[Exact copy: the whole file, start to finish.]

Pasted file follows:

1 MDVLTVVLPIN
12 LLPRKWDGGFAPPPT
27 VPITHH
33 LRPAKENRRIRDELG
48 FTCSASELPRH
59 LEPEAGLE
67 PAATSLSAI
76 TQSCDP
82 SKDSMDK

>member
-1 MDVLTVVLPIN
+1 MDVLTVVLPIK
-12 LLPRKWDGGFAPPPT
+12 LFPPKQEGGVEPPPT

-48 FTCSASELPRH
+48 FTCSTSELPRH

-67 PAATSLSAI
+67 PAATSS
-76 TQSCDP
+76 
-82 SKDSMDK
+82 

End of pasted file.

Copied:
1 MDVLTVVLPIN
12 LLPRKWDGGFAPPPT
27 VPITHH
33 LRPAKENRRIRDELG
48 FTCSASELPRH
59 LEPEAGLE
67 PAATSLSAI
76 TQSCDP
82 SKDSMDK

>member
-1 MDVLTVVLPIN
+1 MDVLTVVLPIK
-12 LLPRKWDGGFAPPPT
+12 LFPPKQEGGVEPPPT

-48 FTCSASELPRH
+48 FTCSTSELPRH

-67 PAATSLSAI
+67 PAATSS
-76 TQSCDP
+76 
-82 SKDSMDK
+82 